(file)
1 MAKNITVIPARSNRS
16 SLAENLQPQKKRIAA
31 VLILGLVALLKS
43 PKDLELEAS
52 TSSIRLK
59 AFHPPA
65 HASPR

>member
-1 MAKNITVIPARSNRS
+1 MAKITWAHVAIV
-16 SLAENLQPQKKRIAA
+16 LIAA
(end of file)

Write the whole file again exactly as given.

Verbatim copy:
1 MAKNITVIPARSNRS
16 SLAENLQPQKKRIAA
31 VLILGLVALLKS
43 PKDLELEAS
52 TSSIRLK
59 AFHPPA
65 HASPR

>member
-1 MAKNITVIPARSNRS
+1 MAKITWAHVAIV
-16 SLAENLQPQKKRIAA
+16 LIAA